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Michael Kern

Michael Kern

Safehaven

Michael Kern is a newswriter and editor at Safehaven.com, Oilprice.com, and a writer at Macro-Investing.com.

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Big Tech Bounces Back After Regulatory Worries

Big Tech

Silicon Valley's most prominent tech companies took a dive recently on restored worries of a regulatory crackdown, but investors appear to have taken the situation as a buying opportunity, with Google, Facebook and Amazon all recuperating their losses this week.

Four of Silicon Valley's biggest tech companies-- Google, Amazon, Facebook and Apple-- could face antitrust investigations from the Trump Administration and Congress.

The federal government's leading antitrust enforcers, the Department of Justice and Federal Trade Commission (FTC), have reached a contract on how to divide up their duties for examining Silicon Valley's most substantial businesses, with the Justice Department setting its sights on Apple and Google and the FTC taking the lead on Facebook and Amazon. The committees are said to be weighing whether to open formal investigations.

Scrutiny of the internet giants started to grow following the 2016 election, which likewise produced a legislature managed by Democrats and a swelling field of Democratic governmental candidates (led by Sen. Elizabeth Warren) who progressively favor antitrust enforcement.

Tech giants stumble before breaking higher

Last week provided some significant concerns for investors in the tech market, with stocks across the board slipping substantially.

Facebook's fall cut more than $38 billion from its market cap, prior to recuperating. Facebook is currently under investigation by the FTC over its handling of user data and is expecting a fine of roughly $5 billion.

Other tech stocks took a hit over similar problems. Amazon's stock fell 4.6 percent last Monday following a Washington Post report that the leading U.S. antitrust enforcement organizations have a new agreement on tech oversight. The drop shaved more than $40 billion from its market cap, though the company followed Facebook's lead, rebounding by the end of the week.

Facing separate issues, shares of Google parent company Alphabet were down 6.1 percent after the Journal reported Friday that the Justice Department is preparing an antitrust investigation of Google. The stock lost about $47 billion from its market cap before rallying back in premarket on Monday. Related: Beijing’s Plan To Disrupt Rare-Earth Exports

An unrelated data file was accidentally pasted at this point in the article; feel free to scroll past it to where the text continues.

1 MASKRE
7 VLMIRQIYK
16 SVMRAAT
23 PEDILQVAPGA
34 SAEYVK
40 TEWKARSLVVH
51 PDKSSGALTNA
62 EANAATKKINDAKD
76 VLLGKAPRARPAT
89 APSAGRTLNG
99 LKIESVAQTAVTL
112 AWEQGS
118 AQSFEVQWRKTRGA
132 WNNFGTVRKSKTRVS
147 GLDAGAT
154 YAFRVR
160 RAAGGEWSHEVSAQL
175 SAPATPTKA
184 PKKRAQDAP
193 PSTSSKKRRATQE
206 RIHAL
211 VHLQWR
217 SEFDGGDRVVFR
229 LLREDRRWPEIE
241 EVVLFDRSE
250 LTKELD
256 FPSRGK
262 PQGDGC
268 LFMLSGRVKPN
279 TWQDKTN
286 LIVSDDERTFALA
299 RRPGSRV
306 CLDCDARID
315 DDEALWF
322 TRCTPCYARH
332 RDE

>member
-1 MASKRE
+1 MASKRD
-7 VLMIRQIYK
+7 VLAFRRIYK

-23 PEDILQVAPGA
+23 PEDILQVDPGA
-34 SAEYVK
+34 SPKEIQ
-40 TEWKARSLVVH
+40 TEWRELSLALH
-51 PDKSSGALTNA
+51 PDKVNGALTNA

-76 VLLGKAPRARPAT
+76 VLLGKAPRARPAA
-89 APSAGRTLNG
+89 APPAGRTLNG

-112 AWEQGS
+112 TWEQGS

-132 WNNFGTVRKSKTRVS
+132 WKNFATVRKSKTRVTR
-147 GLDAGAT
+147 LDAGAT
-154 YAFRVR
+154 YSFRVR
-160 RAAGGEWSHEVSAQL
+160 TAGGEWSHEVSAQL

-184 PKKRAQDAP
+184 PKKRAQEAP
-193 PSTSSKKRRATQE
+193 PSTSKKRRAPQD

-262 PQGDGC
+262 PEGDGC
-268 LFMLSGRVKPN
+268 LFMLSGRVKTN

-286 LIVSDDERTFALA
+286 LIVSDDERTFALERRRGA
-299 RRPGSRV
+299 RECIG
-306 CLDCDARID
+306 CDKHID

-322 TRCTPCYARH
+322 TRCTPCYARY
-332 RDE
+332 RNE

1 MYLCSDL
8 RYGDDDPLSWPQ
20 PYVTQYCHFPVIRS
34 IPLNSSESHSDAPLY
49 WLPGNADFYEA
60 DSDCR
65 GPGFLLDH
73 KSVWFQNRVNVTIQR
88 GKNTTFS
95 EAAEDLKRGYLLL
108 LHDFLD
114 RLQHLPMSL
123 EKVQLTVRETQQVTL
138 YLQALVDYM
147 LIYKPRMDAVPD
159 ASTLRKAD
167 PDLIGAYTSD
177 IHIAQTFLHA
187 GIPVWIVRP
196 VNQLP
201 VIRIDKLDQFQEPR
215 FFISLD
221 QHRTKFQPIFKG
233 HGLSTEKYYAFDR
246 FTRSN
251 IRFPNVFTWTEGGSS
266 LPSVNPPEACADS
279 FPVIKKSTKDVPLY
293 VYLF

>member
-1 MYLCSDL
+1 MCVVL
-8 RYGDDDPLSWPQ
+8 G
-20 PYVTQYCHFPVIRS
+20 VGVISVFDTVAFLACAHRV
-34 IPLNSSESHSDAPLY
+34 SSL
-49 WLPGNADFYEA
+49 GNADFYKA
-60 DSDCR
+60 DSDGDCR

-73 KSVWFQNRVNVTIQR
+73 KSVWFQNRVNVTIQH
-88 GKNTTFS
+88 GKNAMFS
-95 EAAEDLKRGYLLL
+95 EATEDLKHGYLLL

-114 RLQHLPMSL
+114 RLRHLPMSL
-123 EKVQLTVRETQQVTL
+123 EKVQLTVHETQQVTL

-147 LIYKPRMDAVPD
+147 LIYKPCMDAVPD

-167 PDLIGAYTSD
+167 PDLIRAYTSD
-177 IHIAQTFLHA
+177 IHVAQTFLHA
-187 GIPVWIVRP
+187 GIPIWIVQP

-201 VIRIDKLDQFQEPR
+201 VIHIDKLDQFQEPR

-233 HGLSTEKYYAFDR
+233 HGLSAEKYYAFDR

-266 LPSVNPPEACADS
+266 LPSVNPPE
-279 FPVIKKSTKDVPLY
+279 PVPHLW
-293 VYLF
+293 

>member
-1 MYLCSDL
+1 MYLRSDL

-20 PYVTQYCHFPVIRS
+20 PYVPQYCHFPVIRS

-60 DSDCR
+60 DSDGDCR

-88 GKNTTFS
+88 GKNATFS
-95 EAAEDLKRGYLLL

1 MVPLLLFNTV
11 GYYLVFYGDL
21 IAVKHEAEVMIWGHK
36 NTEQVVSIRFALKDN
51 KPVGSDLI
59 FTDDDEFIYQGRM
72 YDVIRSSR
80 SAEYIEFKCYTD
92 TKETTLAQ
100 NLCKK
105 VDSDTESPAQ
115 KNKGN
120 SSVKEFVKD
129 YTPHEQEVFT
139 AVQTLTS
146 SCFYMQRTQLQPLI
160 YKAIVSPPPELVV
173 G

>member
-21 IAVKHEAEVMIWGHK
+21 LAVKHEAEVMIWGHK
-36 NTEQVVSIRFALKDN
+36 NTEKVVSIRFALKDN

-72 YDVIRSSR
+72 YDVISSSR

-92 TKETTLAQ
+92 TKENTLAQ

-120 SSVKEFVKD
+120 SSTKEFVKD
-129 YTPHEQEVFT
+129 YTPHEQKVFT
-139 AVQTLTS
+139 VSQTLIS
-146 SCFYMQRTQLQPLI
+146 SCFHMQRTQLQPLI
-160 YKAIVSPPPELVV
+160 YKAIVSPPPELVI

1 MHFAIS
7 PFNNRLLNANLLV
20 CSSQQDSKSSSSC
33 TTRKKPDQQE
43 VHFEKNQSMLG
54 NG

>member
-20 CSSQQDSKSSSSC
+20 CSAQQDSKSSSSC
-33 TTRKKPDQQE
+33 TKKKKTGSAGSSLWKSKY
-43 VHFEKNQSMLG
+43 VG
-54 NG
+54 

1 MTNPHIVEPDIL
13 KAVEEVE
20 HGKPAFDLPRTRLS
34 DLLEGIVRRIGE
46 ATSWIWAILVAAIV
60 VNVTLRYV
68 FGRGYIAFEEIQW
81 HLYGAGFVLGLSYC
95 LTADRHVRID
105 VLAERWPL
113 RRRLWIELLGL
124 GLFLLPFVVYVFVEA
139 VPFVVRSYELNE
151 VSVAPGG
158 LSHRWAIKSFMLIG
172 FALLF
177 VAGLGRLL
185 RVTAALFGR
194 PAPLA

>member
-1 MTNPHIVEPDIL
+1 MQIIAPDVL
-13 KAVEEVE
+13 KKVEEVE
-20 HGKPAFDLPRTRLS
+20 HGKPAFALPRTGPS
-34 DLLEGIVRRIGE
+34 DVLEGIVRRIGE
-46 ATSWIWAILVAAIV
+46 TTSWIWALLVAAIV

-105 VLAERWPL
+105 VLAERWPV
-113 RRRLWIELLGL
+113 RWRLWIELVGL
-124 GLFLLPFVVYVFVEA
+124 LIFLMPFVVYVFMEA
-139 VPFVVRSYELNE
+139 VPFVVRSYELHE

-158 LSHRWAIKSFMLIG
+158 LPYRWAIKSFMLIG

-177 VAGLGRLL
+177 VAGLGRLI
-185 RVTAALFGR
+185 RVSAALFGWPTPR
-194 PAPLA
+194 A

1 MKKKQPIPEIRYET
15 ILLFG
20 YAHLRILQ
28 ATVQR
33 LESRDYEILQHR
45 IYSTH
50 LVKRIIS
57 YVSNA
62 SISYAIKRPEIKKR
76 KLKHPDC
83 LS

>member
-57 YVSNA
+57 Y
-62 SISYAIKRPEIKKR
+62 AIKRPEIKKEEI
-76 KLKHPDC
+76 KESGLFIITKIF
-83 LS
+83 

These moves come after the multiple reports stimulated fears that some of these tech companies might face more stringent guidelines in the future, with some investors even fearing a breakup of the behemoths may be in the pipeline. Regardless of the slipups, however, all three business have charged back with a vengeance as financiers piled in on what they viewed as a quick fire sale.

Could Congress break up Big Tech?

One of investors' primary worries is that legislators could step in and effectively force the tech giants to pull back some of their services.

The possibility of these companies being broken up are slim and their fundamentals suggest more long-term advancement. Consequently, this unanticipated drop was seen as an entry point for investors looking for fresh exposure to a few of the best-performing stocks in the last few years.

Up until now, the industry and its investors have actually been positive that the tech giants can quickly abide by any new privacy guidelines and absorb the most significant fines regulators can throw at them, with tech giants continuing to climb higher in the meantime.

By Michael Kern for Safehaven.com

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